Scrolling through these, I didn't realise I might be quite a few years younger than the average GWJer...! I was 18 in 2008, and the gap in games then and now isn't as drastic as you'd think ~10 years would be.

A few standouts:

Mirror's Edge
I loved this game when it released, it genuinely felt like something new and different. It was one of the prettiest games I'd played, and I still think it holds up well. Honestly, I still fire it up from time to time -- it left a real impression on me. I'll play it whenever I'm feeling stressed or flustered, as the repetition and attempts to improve previous times is very soothing.

Company of Heroes
Another game which has really stuck with me. I've literally got hundreds of hours logged in this. At the time I was pretty high up on the competitive ladder. I loved how active it was, and that it removed the "swarming" aspect a lot of RTS games have. You have a few small squads, and losing units really affects your gameplan. Lots of micro-managing, lots of positioning, and cover/flanking actually makes a difference. Later games such as Dawn of War 2 and Company of Heroes 2 tried to improve on it, but they didn't quite grab me the same.

I really ought to go back and finish the single-player modes. I never touched them!

Warcraft 3 (it's a bit older, I know...But I played this thing so much)
I hadn't yet discovered Dota, but my friends and I would constantly visit the internet cafe (or just play on the school computers) to play custom maps. I remember Footman Apocalypse and Enfo's Team Survival were very popular. This is another one I've got far too many hours in, but never actually finished single-player. It definitely left it's mark though, giving me an unhealthy addiction to Dota and tower defence games in later years.

Sins of a Solar Empire
Has it really been 9 years? Ouch, OK. I clearly remember my first girlfriend buying me this game from a thrift store after I was a few dollars short. I played it to death, and really enjoyed what it was. I had never really played a 4x game before, so I lapped it up; I had the time to do so! I don't really play these games much any more due to the time investment, but for years I've been telling myself to try this beauty again. I just can't believe I've been saying that for...what, 8 years now?

Finally, around 17-18 was when I was gifted one of those R4 flash carts for the Nintendo DS. I didn't have a job when I was 18, so my games were often freebies or cheap <$20 titles from the local gamestore. This thing broadened my gaming horizons like nothing else, and really showed me what was out there. The DS still has one of the absolute best libraries, so that seemingly small gift was probably one of the most profound gaming discoveries of my life at the time.

2002: I didn't get to play a lot of new games unless I "sampled" them from a 56k modem. Hitman 2 and Nolf 2 I got new. I was replaying FF6 a lot at the time and was about to start my X-ray school so I wasn't allowed to bring my stuff from home. I did rewatch a ton of Futurama and the Critic.

I did scrape some money the following year to buy a DS.

A_Unicycle, you've managed to make some of us feel very old indeed!

I'll only start feeling better if someone comes along to reminisce about the games they played on the Magnavox Odyssey!

Let's be honest, most of my gaming time was still consumed by WoW Vanilla and TBC at this point.

Outside of that, ES: Oblivion was happening about this time and I remember it as the shiny new title I bought for my new college laptop.

So when I was 18 in 1994, I was working at a Babbages store both in high school, and then transferred to another one when I went off to college. I was playing anything and everything thanks to our policy where I could take anything home for for 2 days and play it in order to give the customer's feedback. I played lots of forgettable stuff, but memorable ones were:

Doom: What more needs to be said. Yes the original still holds up. Some of the best memories were lan parties in college where we played a map that my roommate made called Minideath, which was essentially a 10ft by 10ft room loaded with rocket launchers and chainsaws and 4 players. Respawning and staying alive for a few seconds was a major accomplishment, and it was just stupid fun to play and swear at each other.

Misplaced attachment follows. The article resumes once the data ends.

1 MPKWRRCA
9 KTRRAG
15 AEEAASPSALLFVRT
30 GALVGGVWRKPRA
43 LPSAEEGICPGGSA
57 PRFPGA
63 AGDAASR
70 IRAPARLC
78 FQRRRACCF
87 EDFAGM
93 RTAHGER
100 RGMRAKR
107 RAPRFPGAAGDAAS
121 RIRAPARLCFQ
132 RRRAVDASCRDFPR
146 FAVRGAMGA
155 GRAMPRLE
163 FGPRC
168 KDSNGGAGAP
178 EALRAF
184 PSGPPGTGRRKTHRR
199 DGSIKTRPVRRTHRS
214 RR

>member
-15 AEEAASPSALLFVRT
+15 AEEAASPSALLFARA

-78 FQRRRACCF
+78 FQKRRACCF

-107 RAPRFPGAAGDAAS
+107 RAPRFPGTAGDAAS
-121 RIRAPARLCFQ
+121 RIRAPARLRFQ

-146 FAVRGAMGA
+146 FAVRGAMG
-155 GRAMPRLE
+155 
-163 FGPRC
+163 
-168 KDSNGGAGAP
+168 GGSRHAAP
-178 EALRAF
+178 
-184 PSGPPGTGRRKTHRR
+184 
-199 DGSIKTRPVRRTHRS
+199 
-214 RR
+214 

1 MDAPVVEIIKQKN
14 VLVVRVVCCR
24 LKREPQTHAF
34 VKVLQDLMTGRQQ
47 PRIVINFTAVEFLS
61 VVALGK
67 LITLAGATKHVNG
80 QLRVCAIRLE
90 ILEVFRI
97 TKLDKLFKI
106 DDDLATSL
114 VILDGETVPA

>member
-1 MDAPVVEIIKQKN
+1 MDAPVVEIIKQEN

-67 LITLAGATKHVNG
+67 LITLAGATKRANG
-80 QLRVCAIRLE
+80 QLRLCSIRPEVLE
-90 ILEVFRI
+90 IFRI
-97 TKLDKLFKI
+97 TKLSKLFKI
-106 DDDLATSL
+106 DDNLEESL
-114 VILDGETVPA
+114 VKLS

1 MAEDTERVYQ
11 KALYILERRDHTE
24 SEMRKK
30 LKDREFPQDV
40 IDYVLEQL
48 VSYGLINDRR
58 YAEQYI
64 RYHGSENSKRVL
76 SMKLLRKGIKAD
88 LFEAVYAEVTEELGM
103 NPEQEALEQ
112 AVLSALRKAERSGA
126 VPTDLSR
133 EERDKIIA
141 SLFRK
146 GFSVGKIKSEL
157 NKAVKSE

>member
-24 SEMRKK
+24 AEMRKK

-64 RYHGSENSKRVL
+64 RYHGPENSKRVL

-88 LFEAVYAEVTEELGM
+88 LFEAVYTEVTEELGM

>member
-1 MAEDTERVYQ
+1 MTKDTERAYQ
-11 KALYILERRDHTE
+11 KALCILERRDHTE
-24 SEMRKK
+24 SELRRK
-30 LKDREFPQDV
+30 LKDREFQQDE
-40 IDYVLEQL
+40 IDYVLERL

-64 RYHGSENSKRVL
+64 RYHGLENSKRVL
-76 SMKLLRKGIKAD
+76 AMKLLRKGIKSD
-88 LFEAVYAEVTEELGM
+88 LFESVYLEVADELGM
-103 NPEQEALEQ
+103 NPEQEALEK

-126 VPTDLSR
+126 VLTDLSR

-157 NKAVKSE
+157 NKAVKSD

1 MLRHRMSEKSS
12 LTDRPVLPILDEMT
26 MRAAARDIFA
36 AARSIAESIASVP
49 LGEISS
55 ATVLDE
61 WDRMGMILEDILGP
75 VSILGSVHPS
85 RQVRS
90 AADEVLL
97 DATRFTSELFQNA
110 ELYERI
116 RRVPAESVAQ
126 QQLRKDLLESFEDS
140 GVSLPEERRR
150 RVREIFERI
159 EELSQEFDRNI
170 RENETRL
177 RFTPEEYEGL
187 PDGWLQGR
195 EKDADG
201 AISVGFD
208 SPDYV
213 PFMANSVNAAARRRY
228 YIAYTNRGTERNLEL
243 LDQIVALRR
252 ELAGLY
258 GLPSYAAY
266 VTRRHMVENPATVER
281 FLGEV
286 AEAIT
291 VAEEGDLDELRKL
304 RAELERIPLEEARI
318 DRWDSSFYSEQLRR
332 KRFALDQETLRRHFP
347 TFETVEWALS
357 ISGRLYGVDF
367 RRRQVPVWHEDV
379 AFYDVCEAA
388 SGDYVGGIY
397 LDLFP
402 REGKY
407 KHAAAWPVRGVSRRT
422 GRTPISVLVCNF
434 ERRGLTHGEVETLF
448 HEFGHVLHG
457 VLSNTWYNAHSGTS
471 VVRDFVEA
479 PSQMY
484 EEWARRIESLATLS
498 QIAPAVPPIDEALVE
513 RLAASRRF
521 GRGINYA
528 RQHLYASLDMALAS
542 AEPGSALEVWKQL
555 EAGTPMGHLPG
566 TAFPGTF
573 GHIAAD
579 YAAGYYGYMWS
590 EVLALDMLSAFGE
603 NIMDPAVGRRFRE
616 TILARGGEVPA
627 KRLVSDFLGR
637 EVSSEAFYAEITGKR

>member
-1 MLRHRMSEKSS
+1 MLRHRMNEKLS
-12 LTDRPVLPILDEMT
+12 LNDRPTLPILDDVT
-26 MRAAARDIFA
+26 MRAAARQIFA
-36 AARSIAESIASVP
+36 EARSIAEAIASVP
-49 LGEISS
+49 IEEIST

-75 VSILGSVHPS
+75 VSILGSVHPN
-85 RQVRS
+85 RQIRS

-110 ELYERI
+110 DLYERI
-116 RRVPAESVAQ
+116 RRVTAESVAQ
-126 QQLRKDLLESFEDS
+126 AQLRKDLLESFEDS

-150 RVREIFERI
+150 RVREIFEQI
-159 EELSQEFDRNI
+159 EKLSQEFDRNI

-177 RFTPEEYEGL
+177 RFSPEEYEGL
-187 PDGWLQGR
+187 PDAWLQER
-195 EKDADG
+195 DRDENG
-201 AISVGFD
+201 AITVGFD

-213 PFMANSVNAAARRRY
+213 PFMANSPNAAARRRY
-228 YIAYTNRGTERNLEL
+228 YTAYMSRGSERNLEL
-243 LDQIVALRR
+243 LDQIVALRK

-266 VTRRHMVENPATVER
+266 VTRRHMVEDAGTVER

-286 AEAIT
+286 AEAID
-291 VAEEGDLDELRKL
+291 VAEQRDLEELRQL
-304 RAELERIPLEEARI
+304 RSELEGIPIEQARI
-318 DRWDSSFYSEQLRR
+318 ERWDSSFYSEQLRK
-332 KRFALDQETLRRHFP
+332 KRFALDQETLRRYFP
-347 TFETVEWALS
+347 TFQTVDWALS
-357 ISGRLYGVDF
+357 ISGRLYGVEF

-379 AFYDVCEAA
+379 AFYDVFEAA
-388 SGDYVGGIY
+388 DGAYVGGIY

Tie Fighter: I was huge into space flight sims. Went back and tried to play, and I think I just struggled with the joystick emulation, and I just couldn't get my HOTAS configured correctly with dosbox.

Wing Commander III: Roommate decided he was going to pirate what I brought home thanks to his new SCSI CD-R. Blank CD-R's were like $4-$5 apiece and he messed up a few times learning how to do it, and a few more times when we realized jumping near his computer produced a big enough vibration to make him make a coaster. As the game came on 4 CD's we realized it cost him roughly $65 to pirate a $60 game. As far as going back, I watched the live action parts again recently, but still preferred the flying of Wing Commander 2. While it is great that space flight is coming back, I'm not interested in an open world, rather I loved the single player stories that Wing Commander produced.

Syndicate: Really got into this for a while. Found my old floppy disks and tried to play it again, but just couldn't get past the interface.

X-Com UFO Unknown: I remember one marathon session of this where I knew I had to get up and go to the bathroom, and I spent several seconds trying to remember if I (myself) had enough movement points to perform that action. Glad this was updated, as again I struggled playing with the interface again.

WarCraft Orcs and Humans: Played a ton of this over the Kali VPN service, was like nationally ranked on some ladder system for a while when it came out, but then people started devoting webpages to various strategies, build orders and things like that, and if I wanted to memorize openings, I'd go and play chess

B17 Flying Fortress, and Secret Weapons of the Luftwaffe: both came out a few years earlier, but I played the hell out of them all through high school and into early college. While most kids had posters of their favorite bands on their bedroom walls, I had posters of WWII aircraft

NHL 94/95: our college floor had enough Genesis systems that we had a full NHL league going where each person had their own team and we played through an entire season of 95 with nobody simulating any games. I was the Whalers because I wanted my opponents to hear Brass Bonanza as often as possible

NBA Jam: And working in the mall meant tons of time in the arcades, most of it trying to keep Mark Price on fire. Boomshakalaka

(and yes, I did drop out of college a year later, looking at the above list, I know why...)

This thread is making me feel old.

I was 18 in 1992. Truth be told I spent the first half of 18 trying to recreate myself at college - no time for geeky pursuits. The second half of the year I had dropped out and joined the Army, so my "free time" consisted of shining boots and studying my butt off in intel school. About the only game I remember playing were Mortal Combat at a run down bar off post.